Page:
Mayor Vincent Gray has initiated a few more actions in response to the Washington Post’s recent exposé which revealed a predatory tax lien sale system that resulted in city homeowners losing their houses over minor tax debts.

Late Friday, Gray ordered the cancellation of this year’s tax lien sales for owner-occupied homes that were not in foreclosure proceedings, and will be establishing a Real Property Tax Ombudsman to counsel residents who need assistance paying their debts and navigating the system.

Additionally, some city staffers have been directed to take a close look at all the pending foreclosures that are resulting from tax debts, and the mayor will be introducing legislation to make the process more fair. Among other things, the legislation will cap the legal fees that tax sale purchasers can collect at $2,200 and mandate greater outreach and introduce programs like payment plans to those whose properties are at risk of foreclosure due to unpaid tax bills.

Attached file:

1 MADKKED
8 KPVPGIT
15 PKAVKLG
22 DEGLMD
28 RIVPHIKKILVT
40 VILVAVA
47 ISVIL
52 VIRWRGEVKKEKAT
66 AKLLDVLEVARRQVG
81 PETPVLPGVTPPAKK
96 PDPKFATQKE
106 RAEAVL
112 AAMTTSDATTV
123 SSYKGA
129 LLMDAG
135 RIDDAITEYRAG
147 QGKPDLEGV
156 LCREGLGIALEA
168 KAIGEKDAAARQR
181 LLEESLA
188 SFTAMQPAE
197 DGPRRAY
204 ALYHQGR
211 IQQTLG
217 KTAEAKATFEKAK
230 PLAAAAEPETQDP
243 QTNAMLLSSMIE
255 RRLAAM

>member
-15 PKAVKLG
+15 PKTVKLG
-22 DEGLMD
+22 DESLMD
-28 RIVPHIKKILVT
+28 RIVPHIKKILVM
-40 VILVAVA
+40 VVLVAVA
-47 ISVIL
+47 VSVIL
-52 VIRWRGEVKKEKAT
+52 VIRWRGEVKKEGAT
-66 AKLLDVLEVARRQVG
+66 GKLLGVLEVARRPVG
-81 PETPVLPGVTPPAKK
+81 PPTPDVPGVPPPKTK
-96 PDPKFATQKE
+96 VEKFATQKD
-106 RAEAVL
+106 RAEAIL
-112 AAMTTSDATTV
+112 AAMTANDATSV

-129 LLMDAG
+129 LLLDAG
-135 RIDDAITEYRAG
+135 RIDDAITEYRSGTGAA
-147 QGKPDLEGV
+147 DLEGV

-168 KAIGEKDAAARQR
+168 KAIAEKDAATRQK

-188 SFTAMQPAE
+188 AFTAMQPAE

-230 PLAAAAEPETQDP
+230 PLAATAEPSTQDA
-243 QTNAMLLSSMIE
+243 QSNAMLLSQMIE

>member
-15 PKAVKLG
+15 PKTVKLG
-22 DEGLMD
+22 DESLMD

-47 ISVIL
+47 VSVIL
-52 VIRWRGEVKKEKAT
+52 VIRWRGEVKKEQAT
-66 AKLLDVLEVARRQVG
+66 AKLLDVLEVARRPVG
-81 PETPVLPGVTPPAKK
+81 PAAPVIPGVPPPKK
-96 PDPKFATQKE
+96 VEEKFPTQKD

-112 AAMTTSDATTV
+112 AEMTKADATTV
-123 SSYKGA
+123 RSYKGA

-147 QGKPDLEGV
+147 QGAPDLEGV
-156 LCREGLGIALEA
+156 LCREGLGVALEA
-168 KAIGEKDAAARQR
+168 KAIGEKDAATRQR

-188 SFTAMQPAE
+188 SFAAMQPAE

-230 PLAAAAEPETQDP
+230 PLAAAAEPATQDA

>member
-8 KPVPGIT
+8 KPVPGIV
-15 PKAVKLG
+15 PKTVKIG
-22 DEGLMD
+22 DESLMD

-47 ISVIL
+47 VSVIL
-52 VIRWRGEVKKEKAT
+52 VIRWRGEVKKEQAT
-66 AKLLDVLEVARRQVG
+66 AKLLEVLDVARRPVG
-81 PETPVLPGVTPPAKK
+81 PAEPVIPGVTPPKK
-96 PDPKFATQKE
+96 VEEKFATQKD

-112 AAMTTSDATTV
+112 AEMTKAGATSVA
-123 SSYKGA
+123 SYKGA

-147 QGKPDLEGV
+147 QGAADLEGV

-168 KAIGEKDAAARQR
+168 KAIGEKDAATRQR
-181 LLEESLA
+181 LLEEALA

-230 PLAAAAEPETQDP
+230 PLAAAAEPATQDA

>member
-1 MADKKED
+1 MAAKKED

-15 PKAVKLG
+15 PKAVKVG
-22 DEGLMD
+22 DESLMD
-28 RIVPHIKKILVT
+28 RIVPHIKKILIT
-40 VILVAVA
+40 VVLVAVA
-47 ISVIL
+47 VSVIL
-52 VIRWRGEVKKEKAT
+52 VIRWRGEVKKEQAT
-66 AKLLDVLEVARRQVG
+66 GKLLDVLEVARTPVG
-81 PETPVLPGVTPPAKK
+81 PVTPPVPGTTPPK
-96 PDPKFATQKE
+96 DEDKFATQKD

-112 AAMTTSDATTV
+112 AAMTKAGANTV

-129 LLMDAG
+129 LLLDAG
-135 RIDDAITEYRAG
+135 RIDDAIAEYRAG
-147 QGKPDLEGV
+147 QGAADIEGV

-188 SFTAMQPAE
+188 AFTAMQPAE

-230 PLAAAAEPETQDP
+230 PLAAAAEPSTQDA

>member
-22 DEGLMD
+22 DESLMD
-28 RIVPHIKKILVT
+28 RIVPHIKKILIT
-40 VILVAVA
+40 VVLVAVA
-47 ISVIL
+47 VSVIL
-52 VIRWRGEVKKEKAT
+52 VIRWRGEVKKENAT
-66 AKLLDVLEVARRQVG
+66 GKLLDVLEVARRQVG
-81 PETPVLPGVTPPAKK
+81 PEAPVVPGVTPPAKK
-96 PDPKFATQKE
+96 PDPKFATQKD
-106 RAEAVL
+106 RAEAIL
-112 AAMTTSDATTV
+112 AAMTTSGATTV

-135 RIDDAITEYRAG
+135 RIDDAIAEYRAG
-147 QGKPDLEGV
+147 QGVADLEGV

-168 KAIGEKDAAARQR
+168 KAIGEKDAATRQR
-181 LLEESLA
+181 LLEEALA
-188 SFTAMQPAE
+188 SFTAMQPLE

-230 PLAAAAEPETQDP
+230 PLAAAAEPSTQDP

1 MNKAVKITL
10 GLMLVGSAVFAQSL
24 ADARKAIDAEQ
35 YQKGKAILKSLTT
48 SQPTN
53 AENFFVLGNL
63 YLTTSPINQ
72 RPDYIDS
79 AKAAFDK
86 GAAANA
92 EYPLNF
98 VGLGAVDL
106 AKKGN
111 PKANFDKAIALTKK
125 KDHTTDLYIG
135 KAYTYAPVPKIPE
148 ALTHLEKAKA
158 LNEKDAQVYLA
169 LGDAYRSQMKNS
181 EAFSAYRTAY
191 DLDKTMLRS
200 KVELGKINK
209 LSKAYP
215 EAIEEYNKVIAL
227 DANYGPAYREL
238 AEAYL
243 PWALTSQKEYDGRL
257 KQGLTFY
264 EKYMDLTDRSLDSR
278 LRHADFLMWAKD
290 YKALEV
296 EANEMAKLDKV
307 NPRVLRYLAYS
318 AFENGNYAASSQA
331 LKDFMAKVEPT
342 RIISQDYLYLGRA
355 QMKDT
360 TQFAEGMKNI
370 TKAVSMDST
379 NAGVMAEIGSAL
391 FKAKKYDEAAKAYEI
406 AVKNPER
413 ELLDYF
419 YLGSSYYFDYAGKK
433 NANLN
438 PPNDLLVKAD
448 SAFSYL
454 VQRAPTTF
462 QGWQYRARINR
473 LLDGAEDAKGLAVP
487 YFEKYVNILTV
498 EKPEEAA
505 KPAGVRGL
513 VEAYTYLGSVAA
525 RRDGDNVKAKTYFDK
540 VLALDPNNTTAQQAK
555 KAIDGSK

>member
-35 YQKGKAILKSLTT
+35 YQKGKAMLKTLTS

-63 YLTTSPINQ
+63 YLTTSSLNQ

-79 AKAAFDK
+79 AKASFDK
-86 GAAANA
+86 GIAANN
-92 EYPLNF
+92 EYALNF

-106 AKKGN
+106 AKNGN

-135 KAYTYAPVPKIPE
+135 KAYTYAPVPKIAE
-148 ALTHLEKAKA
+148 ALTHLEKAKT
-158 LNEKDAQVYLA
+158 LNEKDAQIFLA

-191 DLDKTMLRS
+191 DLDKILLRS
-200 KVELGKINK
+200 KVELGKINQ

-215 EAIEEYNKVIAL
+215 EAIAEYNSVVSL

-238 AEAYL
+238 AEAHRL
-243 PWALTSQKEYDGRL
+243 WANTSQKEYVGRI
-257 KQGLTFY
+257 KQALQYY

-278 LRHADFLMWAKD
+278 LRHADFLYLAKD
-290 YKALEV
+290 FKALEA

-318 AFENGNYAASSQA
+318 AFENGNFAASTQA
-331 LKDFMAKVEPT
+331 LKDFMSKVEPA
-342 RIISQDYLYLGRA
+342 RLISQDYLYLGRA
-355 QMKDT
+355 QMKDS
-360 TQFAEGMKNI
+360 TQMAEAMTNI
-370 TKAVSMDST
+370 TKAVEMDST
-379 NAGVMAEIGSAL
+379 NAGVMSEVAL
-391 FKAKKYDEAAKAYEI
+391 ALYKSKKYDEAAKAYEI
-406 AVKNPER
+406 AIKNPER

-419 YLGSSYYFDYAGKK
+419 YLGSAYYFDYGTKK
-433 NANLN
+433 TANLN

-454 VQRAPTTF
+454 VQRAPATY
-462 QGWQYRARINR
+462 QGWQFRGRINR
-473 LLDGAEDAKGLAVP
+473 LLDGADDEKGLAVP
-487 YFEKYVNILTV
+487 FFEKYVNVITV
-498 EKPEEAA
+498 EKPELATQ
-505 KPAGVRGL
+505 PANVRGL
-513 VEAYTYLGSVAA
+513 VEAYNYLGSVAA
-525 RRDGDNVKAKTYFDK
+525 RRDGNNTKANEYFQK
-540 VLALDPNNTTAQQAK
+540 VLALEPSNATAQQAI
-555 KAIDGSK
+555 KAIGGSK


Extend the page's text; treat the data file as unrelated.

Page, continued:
From the press release:

“Last Sunday, when I first learned from a Washington Post article about the problem of vulnerable District homeowners losing their homes through tax-lien sales, I was appalled by the injustices cited and immediately began pursuing potential remedies,” Mayor Gray said. “The actions that Dr. Gandhi and I have taken today will ensure that, from this point forward, no District residents whose property has been sold at a tax-lien sale will be at risk of losing their homes through this process if they have extraordinary circumstances that warrant a re-examination of their cases.”

Canceling the sales will mean that the city will pay certain fees to the tax lien buyers,reported the Post, and the homeowners will still be required to pay their debts.

The Mayor’s office is now searching for an Ombudsman, and will introduce legislation when the Council session begins on Tuesday.